LAS VEGAS – In the world of the “”real-time”” enterprise, productivity goes up, but so does the expectation of users and customers.
That means companies have to be prepared to meet those demands in an “”always on”” economy, PeopleSoft
CEO Craig Conway told senior level executives attending the company’s Leadership Summit here this week as users met to hear the benefits of Internet-based enterprise systems.
“”Companies will have legacy systems with other vendors as well as internally-developed applications and they have to be online and within a portal framework,”” said Conway in his keynote.
And as a user becomes accustomed to an application, it must always be available or the provider risks losing the customer. That includes employees empowered by self-services HR functions, he said.
“”When an ATM is down, that can mean the customer might make the decision to switch banks,”” said Conway. “”The same phenomenon will occur in business when processes are real-time. Customers have different expectations when the process is real-time.””
During the two-day conference, users outlined how PeopleSoft 8 assisted their companies in reducing costs and reaching customers and employees efficiently and quickly.
Customers like telco giant Verizon Wireless provided hard evidence of the demands placed on a company forced to perform in a world of constant mergers and acquisitions. The largest wireless company in the U.S., Verizon was formed two years ago from 10 different entities.
“”As we acquire new companies we need to integrate quickly,”” said John Hinshaw, vice-president of information technology, Verizon Wireless, speaking as part of a customer panel called Taking Business Performance to the Next Level.
Beyond its need for easy integration, Hinshaw said Verizon was also looking to cut costs. With 30 million customers and 40,000 employees, the company wanted to trim their administrative bottom line. Using the HR management component of PeopleSoft,Verizon has begun issuing online pay stubs to its employees, thereby reducing the number of statements mailed out to employees from one million annually to 1,000 by the end of the year. As well, the company implemented online training for new products for its 32,000 customer service and sales reps. It has amounted to more than 30 per cent in reduced administrative costs.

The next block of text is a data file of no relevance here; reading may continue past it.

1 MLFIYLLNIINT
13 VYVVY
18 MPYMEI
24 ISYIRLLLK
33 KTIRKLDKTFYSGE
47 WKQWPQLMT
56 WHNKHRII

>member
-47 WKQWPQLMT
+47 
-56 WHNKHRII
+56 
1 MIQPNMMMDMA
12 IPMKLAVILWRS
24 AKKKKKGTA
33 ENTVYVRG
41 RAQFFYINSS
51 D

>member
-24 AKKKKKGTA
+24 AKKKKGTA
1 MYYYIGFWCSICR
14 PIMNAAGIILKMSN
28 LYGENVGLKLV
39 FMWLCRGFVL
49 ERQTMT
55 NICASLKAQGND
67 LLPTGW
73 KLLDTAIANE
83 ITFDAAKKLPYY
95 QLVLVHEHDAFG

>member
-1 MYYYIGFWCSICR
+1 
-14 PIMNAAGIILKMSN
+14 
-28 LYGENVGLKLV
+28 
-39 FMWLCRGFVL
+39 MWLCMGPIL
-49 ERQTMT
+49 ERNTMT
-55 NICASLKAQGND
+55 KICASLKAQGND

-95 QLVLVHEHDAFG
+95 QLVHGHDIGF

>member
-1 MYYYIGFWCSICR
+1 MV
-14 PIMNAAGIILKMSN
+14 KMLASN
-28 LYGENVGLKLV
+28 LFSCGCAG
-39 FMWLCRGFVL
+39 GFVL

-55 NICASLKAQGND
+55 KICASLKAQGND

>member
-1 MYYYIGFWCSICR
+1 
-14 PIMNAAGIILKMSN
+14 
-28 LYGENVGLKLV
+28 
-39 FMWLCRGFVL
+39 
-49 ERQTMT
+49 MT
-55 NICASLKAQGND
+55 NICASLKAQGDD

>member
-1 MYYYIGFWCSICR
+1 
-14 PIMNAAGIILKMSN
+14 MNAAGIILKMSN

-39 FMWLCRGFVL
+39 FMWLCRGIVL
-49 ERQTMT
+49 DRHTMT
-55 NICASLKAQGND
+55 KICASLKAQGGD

Conway and senior executives also revealed Monday four new industry verticals for its CRM products including government, energy, insurance and high-tech, in addition to earlier first quarter announcements for the financial and telecommunications sectors.
Energy distributors and retailers will be able to track and resolve power outages, provide online payment of accounts and customer analysis. For government users, the application will provide the ability to assign citizen inquiries to the right department, show the location of reported problems and reduce administrative costs by providing self-service options.
As well, a third generation of HR management was released with three components, including a sales incentive component, performance management and enterprise learning management. Conway said the application will be available in the second half of this year.
For Western Canada retailer London Drugs, the added HR functions will be used to determine whether employees are best serving the goals of the company, said Clint Mahlman, vice-president of human resources and distribution for the Richmond B.C.-based company.
“”It’s something we’ve been enthusiastically pushing,”” said Mahlman. “”For us, it’s all about the customer. The only reason for people to come in our stores is the trust and respect we’ve gained. We have to be able to communicate to our employees how they’ve done with respect to the company goals. You can’t talk about being a customer-focused organization unless you have pay for performance.””
With 56 stores in British Columbia and Alberta, London Drugs employees 6,500 people and is preparing to expand into Saskatchewan this summer.
“”If (an employee) doesn’t reach a goal we can determine how we can coach them to go in the right direction,”” Mahlman said.
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